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News Alert


October 17, 2017


EU seeks protection of agricultural products prior to FTA negotiations with Australia

 

The European Commission has recommended that EU-Australia talks for a free trade agreement should commence but states that provisions are to be made to protect vulnerable agricultural products through tariff quotas and longer transitional periods.


The Commission has released its negotiating directives last September, however, without identifying the products that are to be protected. Still, an impact study, released alongside the EC's recommendation, pointed to beef, sheep meat, dairy and sugar of particular concern, The Weekly Times reported. 


Two option were considered in the study: the first excludes sensitive products such as ruminant meat and dairy, rice, cereal, sugar, fruit and vegetables from the agreement. The second implements a full liberalisation of all products. Although the latter was preferred, protections will be in place for agriculture sectors which are easily affected by the FTA, in order "to mitigate the otherwise negative impact expected."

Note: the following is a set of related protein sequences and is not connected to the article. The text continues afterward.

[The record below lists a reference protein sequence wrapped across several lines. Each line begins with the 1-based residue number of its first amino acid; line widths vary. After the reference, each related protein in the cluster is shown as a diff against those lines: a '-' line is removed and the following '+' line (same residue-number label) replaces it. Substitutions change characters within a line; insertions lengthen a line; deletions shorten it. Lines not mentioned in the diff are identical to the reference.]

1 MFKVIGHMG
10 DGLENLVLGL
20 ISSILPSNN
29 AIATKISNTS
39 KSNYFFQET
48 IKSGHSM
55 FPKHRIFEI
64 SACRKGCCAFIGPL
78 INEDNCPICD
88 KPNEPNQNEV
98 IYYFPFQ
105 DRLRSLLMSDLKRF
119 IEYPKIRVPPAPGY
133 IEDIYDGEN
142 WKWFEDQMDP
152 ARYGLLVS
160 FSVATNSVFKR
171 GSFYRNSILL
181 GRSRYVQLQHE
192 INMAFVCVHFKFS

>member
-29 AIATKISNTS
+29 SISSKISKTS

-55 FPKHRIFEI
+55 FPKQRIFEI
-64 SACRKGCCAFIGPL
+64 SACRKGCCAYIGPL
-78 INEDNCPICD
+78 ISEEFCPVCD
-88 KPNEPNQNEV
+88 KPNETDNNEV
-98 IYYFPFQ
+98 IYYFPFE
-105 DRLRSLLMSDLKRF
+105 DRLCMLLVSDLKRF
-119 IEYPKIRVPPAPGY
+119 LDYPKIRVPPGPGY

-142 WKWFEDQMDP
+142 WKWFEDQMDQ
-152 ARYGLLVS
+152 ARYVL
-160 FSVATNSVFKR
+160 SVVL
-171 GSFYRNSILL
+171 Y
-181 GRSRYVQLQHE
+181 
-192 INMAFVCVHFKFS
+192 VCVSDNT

Full liberalisation could help Australia's beef and sheep meat exports grow by 539% while dairy may increase by 87%.


Once EU member states agree to the EC's recommendation, negotiations could formally begin.


Australia Trade Minister Steven Ciobio expected negotiations to start by the end of 2017 and acknowledged that the EC's recommendation attempts to achieve "the highest possible degree of trade liberalisation."


"This is an objective Australia is keen to ensure applies across all sectors including agriculture. We have no reason to believe the EU does not share this level of ambition," Ciobio said.


"We know the EU is always going to be complex. We know we couldn't just walk in there and all the tariffs would be removed," Tony Mahar, chief executive of National Farmers' Federation, commented.


"It's another market opening for Australian agriculture and we're optimistic."


- The Weekly Times

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